Skip to content

7 things you need to dominate CrossFit

7 Dinge, die Du brauchst, um CrossFit zu dominieren

Beyond the box

I've been working with CrossFit athletes for 4 years now and for the past year CrossFit has been my primary focus. I started by teaching these athletes the Olympic weightlifting drills and then started training them for strength. This gave me the opportunity to go to the 2015 CrossFit Games as a coach. I watched the top competitors and analyzed the tasks they were asked to do. Here's what you need to compete against the world's elite.

1 - You need to master the basic skills

The sooner you master all the key skills of bodyweight and weighted exercises, the sooner you will be able to focus on your development as an athlete. Developing your skills and increasing your physical capacity at the same time is suboptimal and makes planning your training program very complicated. You can't just say, "I'll learn this later." If you are serious about becoming a serious CrossFit competitive athlete, then you need to master all the key skills. It's like any other sport: you have to master the basic skills before you can learn more complex stuff. It's hard to play field hockey if you can't skate.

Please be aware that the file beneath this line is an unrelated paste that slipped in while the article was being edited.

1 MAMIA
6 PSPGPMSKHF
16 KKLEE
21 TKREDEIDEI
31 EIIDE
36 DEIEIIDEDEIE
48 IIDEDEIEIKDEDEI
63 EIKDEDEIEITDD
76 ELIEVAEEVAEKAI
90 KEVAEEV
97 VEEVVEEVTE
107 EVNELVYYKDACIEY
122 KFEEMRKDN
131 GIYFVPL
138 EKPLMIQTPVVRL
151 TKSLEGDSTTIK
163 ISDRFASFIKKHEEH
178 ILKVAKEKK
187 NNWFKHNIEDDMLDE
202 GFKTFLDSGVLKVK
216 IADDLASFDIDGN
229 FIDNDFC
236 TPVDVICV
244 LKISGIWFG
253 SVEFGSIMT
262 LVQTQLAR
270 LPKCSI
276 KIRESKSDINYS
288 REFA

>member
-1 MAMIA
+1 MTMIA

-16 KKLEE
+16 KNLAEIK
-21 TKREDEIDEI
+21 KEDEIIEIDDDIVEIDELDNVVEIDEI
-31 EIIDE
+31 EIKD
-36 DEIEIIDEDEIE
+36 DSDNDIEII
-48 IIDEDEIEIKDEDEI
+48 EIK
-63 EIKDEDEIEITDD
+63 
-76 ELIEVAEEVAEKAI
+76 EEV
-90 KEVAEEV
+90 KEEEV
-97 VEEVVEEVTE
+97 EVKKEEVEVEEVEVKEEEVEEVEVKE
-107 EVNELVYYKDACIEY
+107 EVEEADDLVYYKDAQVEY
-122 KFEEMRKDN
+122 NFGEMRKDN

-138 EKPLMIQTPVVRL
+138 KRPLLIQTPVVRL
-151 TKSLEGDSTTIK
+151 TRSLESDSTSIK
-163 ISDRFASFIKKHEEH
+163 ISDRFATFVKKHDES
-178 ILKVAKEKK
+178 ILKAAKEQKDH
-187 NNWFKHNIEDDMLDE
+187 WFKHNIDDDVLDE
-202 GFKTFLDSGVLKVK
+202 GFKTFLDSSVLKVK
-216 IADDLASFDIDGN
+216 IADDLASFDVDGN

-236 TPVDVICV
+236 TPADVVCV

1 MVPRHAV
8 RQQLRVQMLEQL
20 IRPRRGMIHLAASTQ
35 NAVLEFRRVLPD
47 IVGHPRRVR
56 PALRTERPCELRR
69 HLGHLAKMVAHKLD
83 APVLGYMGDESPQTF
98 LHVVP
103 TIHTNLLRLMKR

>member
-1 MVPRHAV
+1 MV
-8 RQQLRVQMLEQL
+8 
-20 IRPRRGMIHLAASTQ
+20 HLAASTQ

The first item on the agenda is to get really good at the following things:

  • Bodyweight exercises: rope climbs, handstand running, pistol squats, dips on rings, double-under rope jumps (, handstand push-ups and all the kipping pull-up variations (
  • Barbell exercises: Snatch progressions (overhead squats with the weight, power snatch from a hanging position, power snatch, squat snatch from a hanging position, clean progressions (front squats, power deadlifts from a hanging position, power deadlifts, squat repositioning from a hanging position, squat repositioning), shoulder press progressions (standing shoulder press, push press/standing shoulder press with momentum from the legs, power jerk, split jerk), walking lunges with a barbell overhead.
  • Dumbbell/kettlebell exercises: Power snatch/snatch, squat snatch/squat snatch. There are more exercises, but if you are not quite good at all of them, you should not think about competing yet. A large part of your training should be focused on honing these skills.

2 - You need to be strong. Stronger than you think